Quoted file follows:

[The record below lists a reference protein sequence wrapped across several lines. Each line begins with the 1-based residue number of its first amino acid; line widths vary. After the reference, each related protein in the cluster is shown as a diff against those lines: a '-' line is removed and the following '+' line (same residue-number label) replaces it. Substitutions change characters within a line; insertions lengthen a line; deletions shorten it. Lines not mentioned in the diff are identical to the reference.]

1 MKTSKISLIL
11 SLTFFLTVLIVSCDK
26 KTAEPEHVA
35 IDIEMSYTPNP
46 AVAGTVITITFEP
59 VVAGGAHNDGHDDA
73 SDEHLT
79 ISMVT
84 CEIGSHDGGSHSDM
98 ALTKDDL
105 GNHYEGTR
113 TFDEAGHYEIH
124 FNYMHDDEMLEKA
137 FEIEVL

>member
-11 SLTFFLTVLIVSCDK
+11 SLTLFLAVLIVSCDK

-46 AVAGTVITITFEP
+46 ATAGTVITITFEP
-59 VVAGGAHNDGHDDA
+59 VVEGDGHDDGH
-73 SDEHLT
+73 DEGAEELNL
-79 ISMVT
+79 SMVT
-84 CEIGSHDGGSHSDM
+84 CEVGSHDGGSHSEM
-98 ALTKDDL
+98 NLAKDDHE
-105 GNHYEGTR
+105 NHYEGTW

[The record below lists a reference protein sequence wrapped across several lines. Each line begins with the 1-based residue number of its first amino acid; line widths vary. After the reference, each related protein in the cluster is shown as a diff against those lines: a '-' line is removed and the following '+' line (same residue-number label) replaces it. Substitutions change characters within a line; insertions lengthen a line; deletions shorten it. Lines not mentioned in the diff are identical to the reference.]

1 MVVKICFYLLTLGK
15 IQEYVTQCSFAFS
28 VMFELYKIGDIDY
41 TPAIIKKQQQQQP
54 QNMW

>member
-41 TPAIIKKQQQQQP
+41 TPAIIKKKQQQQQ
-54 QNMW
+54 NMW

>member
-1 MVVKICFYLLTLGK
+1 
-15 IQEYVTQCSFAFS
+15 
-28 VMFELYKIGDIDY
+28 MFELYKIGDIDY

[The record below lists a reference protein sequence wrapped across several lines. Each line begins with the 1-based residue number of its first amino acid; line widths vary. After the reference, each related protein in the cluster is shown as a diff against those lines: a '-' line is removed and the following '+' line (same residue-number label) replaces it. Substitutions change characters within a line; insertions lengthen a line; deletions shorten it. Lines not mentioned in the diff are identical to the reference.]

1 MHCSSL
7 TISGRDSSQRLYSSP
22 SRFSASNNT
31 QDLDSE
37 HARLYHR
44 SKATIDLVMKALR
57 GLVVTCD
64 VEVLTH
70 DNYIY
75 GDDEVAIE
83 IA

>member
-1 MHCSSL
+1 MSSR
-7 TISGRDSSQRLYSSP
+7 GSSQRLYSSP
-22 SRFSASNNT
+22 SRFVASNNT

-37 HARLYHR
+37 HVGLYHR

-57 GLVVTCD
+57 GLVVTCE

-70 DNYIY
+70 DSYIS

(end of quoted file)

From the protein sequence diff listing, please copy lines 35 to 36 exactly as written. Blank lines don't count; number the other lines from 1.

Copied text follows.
15 IQEYVTQCSFAFS
28 VMFELYKIGDIDY